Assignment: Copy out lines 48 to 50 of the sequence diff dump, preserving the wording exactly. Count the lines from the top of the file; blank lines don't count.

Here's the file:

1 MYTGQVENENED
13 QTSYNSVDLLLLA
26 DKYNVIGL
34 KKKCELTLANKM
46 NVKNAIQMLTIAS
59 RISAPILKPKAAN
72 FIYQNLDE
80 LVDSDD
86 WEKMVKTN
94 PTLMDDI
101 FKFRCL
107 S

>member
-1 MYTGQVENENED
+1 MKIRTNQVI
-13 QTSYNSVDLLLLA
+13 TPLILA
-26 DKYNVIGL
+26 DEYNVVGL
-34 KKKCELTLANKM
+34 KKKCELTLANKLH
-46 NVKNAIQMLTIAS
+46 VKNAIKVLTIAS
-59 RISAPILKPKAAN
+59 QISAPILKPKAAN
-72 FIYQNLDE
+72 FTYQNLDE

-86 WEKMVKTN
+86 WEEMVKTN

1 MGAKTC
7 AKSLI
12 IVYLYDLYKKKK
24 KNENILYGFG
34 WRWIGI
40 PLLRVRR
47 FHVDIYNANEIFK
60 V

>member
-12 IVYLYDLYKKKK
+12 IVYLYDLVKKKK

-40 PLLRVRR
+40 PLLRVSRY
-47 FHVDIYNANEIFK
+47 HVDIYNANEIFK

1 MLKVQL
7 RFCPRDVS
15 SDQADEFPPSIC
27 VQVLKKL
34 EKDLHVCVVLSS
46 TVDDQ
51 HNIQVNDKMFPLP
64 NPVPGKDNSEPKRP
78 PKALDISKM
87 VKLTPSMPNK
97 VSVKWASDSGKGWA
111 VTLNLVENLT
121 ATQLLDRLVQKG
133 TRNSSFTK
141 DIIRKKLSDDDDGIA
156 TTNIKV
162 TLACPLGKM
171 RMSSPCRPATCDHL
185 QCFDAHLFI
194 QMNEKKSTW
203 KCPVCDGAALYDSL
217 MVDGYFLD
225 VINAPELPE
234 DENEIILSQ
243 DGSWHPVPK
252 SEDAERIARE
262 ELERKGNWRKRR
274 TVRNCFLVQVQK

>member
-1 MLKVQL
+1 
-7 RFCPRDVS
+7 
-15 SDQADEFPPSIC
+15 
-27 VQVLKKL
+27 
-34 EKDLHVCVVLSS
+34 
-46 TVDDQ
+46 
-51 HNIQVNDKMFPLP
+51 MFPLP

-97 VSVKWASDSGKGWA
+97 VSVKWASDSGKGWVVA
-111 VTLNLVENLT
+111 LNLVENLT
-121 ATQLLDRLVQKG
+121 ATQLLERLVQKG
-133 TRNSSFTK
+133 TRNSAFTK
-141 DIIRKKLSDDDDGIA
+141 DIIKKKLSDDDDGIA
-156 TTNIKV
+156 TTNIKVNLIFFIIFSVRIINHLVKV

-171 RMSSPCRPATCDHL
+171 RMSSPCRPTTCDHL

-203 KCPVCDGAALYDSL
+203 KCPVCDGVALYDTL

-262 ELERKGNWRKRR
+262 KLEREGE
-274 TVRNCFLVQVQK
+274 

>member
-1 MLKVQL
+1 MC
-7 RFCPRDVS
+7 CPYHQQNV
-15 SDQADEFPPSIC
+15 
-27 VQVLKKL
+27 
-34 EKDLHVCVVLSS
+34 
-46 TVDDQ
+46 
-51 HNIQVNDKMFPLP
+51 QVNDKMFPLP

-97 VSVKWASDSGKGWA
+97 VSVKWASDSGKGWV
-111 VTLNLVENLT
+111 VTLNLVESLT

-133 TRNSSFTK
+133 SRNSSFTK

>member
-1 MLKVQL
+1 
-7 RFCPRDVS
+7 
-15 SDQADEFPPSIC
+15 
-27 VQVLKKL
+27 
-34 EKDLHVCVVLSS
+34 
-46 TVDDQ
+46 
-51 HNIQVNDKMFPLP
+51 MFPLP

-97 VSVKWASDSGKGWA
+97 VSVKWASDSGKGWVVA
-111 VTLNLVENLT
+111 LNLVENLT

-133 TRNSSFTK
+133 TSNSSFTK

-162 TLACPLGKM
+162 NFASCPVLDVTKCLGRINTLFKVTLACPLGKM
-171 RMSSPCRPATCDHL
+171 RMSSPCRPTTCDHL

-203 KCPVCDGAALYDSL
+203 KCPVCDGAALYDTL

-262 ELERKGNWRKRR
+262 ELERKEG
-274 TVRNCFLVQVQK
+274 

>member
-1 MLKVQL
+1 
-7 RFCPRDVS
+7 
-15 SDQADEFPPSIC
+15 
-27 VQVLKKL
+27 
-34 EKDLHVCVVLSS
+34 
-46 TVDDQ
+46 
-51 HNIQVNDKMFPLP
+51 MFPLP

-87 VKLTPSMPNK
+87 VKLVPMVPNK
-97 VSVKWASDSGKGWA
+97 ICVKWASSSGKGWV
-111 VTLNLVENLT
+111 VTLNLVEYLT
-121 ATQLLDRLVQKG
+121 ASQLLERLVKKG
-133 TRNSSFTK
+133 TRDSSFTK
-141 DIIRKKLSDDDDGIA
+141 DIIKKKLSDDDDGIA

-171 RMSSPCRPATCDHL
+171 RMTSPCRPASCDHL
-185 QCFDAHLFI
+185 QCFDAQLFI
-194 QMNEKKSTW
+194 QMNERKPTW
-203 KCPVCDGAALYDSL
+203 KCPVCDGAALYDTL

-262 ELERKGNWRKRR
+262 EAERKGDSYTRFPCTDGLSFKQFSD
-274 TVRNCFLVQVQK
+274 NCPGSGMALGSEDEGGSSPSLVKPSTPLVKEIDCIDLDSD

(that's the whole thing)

27 VQVLKKL
34 EKDLHVCVVLSS
46 TVDDQ